Tag Archives: PowerShell

Taking FlashArray Snapshots with Veeam

In April 2018, Veeam released the Universal Storage API which enabled storage vendors like Pure Storage to create integrations for Veeam with their storage system. At a high level, this functionality allows Veeam to leverage storage system snapshots when performing backups as well as take snapshots of volumes for instant restore of VMs or granular file restoration.

In the initial release of the Pure Storage FlashArray plugin, the ability for Veeam to see and utilize existing snapshots on the FlashArray is unavailable. Additionally, it’s not currently possible for Veeam to take snapshots of all the volumes associated with a Protection Group. Joint customers have expressed the desire for this functionality but development takes time.

In the mean time, I created a script that gives customers the ability for Veeam to create snapshots of all the volumes in a FlashArray Protection Group. This script is designed to be run automatically using Windows Task Scheduler; however, you can run it from a PowerShell command prompt for a quick, one time use.

The most significant use case I created this for was recovering file shares faster if it was encrypted by a malware attack. It’s totally possible to immediately remediate the most extreme case where the whole file share is encrypted by overwriting the volume from a storage snapshot but what if it’s just a user’s home directory or a small subset of the file share?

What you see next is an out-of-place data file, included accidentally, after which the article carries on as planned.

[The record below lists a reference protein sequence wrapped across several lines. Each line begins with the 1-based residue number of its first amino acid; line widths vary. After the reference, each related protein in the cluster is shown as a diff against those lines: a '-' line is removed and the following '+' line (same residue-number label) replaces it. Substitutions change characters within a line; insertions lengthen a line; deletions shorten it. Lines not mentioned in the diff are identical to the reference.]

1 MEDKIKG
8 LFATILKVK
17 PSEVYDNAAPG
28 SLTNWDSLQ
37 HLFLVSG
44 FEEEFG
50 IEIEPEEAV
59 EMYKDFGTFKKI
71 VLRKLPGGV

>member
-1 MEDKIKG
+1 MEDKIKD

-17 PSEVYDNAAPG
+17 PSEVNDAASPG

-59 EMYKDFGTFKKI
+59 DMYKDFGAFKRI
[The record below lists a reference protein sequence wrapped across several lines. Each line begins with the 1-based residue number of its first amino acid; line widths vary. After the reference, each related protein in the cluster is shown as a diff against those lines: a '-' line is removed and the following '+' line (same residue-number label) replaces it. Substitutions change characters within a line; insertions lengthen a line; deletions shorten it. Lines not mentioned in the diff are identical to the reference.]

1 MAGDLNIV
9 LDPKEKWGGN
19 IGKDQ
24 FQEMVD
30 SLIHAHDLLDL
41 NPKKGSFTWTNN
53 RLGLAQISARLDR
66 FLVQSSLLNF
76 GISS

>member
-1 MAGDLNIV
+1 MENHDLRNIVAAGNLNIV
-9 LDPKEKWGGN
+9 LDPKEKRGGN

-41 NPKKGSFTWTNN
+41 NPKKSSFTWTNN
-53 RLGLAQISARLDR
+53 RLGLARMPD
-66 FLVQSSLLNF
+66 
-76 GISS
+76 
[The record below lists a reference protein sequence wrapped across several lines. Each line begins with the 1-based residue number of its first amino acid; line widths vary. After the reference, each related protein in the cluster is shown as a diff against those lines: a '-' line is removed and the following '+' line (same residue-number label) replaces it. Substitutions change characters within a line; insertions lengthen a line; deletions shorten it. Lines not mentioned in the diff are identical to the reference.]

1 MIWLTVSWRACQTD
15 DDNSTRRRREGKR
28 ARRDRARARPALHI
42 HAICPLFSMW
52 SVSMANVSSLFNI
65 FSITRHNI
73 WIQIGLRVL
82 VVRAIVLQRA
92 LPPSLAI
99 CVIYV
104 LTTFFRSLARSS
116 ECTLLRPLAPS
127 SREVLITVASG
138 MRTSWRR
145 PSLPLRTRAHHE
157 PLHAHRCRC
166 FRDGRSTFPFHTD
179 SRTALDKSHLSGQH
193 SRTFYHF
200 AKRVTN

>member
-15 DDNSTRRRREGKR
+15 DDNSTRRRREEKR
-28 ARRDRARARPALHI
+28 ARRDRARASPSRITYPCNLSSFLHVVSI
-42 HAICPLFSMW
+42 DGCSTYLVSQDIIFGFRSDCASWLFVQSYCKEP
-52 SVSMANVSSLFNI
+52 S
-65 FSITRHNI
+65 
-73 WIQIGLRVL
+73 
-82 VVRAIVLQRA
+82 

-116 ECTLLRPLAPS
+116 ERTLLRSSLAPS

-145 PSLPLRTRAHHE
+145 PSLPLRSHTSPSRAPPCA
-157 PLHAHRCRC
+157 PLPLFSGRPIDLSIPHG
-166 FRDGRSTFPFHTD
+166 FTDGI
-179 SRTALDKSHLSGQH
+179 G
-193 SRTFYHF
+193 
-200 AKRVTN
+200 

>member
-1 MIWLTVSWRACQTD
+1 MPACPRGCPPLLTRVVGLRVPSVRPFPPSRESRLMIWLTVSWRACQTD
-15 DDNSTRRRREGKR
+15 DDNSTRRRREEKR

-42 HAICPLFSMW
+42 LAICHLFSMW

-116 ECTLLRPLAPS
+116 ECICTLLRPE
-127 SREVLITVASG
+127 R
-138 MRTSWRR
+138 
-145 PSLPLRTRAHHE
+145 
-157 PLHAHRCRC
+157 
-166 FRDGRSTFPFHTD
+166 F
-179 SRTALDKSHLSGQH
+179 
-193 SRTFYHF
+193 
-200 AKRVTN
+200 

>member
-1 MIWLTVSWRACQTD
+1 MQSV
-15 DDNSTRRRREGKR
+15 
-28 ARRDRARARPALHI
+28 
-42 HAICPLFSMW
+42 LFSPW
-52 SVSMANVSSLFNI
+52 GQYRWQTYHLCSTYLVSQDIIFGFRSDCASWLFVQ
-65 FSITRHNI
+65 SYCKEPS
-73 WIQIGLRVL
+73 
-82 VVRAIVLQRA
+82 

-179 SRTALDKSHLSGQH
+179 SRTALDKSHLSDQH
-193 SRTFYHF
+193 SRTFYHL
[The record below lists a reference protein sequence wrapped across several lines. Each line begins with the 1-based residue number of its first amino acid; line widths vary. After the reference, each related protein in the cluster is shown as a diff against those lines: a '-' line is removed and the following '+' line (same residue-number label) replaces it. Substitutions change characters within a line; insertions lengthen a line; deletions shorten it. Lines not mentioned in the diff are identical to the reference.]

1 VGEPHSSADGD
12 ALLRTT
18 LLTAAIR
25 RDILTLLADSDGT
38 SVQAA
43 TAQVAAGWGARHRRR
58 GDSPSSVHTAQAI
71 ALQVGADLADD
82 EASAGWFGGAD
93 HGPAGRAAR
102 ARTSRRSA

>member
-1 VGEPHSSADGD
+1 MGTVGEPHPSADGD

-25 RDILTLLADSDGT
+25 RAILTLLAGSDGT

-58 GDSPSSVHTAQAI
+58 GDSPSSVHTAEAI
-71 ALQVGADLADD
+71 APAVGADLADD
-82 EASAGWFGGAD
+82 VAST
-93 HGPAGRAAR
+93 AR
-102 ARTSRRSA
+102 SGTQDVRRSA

In the following example, I have snapshots on the FlashArray that were taken by Veeam:

veeam-snapshots-on-flasharray

From Veeam’s view:

veeam-snapshots-in-veeam

When selecting a snapshot, you can see each VM protected by that snapshot:
veeam-recovery-options

This integration is extremely powerful as it provides instant VM, guest file, and application item recovery from FlashArray snapshots instead of backup.

In a sample test, I recovered a single Windows Server 2016 VM in just over a minute:

vm-recovery

Veeam performs this operation similar to how it operates when restoring from a backup, with the exception that it creates a volume on the FlashArray from the snapshot,  presents it to the applicable host, rescans the hosts’s HBA, mounts the volume, and adds the VM to vCenter.

vm-recovered

Known Limitations

Currently the first version of this script only supports volume-based Protection Groups. If your Protection Group’s members are hosts or host groups, the script will not work. I anticipate fixing this in an upcoming release as well as adding the ability to specify a volume instead of a Protection Group. Additionally, this script doesn’t limit the number of snapshots taken so please monitor your usage. A future version will address this issue as well.

If you have questions about installing and configuring the Pure Storage FlashArray plugin for Veeam, check out Stephen Owens’ blog posts:

 

To download the script, head over to the script’s repository on my GitHub page.

Use Case for Invalidating PernixData Read Cache

When sizing an acceleration resource for PernixData FVP, we look to recommend a resource that can contain the working set of data for the VMs using that resource. The majority of the time this isn’t a problem. However, we recently came across a use case where the working set of the VM was so large that the VM used the whole flash device and began garbage collection after just 3 days. Let’s take a closer look at what’s going on and how we found a feasible solution for the customer.